Dolphin Works For Me, Amarok Does Not
These two apps seem to generate the most web searches for me, and in doing so, I discover I am not alone with things not being quite 100%. First off, Dolphin is a very nice file manager. Throughout my research I have encountered this discussion that Dolphin is for “normal,” computer users and power users still use Konqueror. I never understood this devotion to Konqueror, seeing it as just as clunky at the Windows Explorer/Internet Explorer hybrid that Microsoft produced, bastardized, and then ditched. I much prefer the traditional Unix design philosophy of, “one purpose, one app.” To me, browsing the Internet and browsing file systems are very different, even if the file systems are network-attached. Thus, even though I consider myself a power user, I find myself taking advantage of Dolphin and not Konqueror (I use Firefox to browse the web).
Dolphin is highly customizable, which is why I like it. I don’t like clutter, but I like information, and though I am not a fan of the default layout of Dolphin, I have been able to customize it to a very Mac Finder-esque Places, Columns, Information layout. I just wish I could get rid of the status bar, but that does not seem to be possible at the moment. I do like the CTRL-M command to hide the menu bar, something that I like to do to save screen space.
Now if only Amarok worked half as well. On Windows, I like Foobar for my media player, the epitome of customization. On Mac, I am forced to use iTunes, and though I don’t dislike it, I also prefer lighter-weight applications when doing something as arguably simple as playing and organizing my music. For me a media player should play my music, organize my music, and provide device syncing. I don’t need Scrobbling (what is that?), I don’t need built-in web browsers, and until someone provides me with built-in access to Amazon’s music store, I don’t need a built-in store at all. Yet, this is where all Linux media player apps seem to be going. Though I do like Banshee on GNOME, even it has its flaws, with slow performance on almost any task and the hesitancy about using Mono.
I am going to say it, Amarok is just ugly. That’s my first complaint. Desktops and plasmoids can be made so beautiful with KDE 4, what the heck happened with Amarok. Also, customizing its interface is painfully limited. Like Dolphin, I cannot get rid of the status bar (are these some sort of requirement in the design guidelines that I am missing?), but unlike Dolphin, I cannot really customize much of anything. The playlist view, for all its simplicity, is just not elegant. Others have noticed and commented on this as well, including asking why the cells in the matrix view don’t align in a more visually appealing way about which I am also curious.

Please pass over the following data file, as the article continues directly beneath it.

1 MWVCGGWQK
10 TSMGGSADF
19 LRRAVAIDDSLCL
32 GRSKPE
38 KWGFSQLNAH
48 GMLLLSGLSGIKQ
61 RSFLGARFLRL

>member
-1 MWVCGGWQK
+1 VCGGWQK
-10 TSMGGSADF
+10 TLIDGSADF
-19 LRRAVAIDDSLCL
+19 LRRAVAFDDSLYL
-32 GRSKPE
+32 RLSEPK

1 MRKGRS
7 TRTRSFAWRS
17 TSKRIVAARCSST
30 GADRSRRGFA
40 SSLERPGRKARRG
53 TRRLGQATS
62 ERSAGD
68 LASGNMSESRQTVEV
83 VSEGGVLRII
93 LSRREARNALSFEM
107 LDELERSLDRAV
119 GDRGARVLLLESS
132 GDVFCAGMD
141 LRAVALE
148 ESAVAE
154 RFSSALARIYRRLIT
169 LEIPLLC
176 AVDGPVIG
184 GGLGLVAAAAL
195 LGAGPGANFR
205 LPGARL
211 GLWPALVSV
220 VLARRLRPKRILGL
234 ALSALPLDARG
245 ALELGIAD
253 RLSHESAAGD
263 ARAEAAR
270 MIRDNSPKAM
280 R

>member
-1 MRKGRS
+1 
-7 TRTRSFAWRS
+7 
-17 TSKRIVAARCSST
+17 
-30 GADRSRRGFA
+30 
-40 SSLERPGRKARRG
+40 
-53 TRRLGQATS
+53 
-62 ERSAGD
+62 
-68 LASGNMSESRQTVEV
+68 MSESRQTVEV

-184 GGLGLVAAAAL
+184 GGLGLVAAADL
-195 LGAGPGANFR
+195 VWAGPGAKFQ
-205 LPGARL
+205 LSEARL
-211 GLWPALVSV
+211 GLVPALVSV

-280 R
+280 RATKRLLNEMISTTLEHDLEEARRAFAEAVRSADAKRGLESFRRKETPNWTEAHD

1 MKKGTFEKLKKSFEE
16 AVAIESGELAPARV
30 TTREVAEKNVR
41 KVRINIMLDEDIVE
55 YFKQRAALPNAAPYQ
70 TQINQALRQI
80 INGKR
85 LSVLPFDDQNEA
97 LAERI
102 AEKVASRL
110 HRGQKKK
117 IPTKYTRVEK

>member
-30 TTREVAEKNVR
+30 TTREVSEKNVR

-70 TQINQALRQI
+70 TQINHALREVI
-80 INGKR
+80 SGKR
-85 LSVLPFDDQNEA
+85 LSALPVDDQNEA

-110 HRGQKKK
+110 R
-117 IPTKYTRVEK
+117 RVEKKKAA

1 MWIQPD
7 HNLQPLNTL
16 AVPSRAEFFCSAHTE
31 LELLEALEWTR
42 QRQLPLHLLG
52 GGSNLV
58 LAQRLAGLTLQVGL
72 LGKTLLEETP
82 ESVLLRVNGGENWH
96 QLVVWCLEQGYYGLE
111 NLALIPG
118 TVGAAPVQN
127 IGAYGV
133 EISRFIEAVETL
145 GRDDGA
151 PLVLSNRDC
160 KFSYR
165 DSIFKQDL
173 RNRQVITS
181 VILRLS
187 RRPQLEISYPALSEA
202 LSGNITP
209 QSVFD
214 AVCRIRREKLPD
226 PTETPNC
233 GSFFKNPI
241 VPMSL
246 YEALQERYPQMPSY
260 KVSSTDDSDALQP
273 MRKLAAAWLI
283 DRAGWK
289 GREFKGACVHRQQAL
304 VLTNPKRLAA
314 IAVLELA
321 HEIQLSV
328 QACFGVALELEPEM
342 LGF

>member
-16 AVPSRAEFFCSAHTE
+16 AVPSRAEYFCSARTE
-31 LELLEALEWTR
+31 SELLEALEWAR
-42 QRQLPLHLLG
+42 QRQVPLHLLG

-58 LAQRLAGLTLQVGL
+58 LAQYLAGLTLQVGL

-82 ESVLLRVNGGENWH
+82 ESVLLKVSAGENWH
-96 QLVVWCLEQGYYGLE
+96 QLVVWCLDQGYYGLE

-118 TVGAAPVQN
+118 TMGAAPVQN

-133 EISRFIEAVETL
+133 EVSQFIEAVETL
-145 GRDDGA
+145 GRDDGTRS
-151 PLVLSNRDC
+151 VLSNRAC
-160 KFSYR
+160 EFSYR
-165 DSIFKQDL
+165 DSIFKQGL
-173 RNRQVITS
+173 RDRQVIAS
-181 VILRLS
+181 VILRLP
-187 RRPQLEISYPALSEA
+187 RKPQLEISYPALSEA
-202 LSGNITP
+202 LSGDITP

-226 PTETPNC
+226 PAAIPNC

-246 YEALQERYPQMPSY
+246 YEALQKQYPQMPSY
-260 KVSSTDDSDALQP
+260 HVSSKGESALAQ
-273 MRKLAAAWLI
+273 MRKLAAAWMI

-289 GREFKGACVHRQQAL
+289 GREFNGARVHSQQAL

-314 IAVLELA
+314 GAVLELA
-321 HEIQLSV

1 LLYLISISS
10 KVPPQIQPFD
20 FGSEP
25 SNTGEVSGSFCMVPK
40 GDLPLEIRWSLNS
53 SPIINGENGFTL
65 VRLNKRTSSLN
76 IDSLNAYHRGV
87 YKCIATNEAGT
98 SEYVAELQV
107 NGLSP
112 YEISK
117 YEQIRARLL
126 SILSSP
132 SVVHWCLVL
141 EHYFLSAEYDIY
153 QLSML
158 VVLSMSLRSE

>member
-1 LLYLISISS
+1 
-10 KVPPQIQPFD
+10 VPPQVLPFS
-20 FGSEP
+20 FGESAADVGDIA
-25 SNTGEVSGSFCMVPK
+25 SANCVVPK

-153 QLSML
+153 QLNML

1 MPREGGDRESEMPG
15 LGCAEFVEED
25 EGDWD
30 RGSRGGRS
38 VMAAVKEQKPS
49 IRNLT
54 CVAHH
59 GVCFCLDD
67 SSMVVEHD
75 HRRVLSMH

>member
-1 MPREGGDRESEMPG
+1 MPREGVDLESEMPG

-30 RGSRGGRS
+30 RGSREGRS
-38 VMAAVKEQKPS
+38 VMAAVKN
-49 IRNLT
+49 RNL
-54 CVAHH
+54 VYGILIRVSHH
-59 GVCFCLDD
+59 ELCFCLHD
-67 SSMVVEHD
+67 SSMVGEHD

I also have a big problem with a media player that asks for my library, but then doesn’t let me easily access it. There is no simple, “Play through my library,” function in Amarok. Also, I like the spreadsheet and filter approach to music management because I like information but not clutter, but Amarok seems to try its hardest to prevent users from using this paradigm. Instead, you get Wikipedia and Lyrics-fetching. Great! But how will the app know what to fetch if I can’t even find the song I want to listen to! Again, this shows the dedication the KDE team has to the future, and obviously many new users appreciate these features, but it seems to be at the sacrifice of simpler times.
This of course leaves me without a media player. When I install a desktop environment, I try to stick to its default widget toolkit. Call me a purist, I am ok with that. Eases resource use, my mantra. Sadly, this means I cannot use Banshee, or even Rhythmbox. Exaile is GTK as well. I would try Songbird, but I am saddened by their discontinued official advancement of the Linux line. At the moment, I am rocking out to Qmmp, and though it lets me listen to my music collection in the form of a entire-library playlist, I cannot sync it with my device.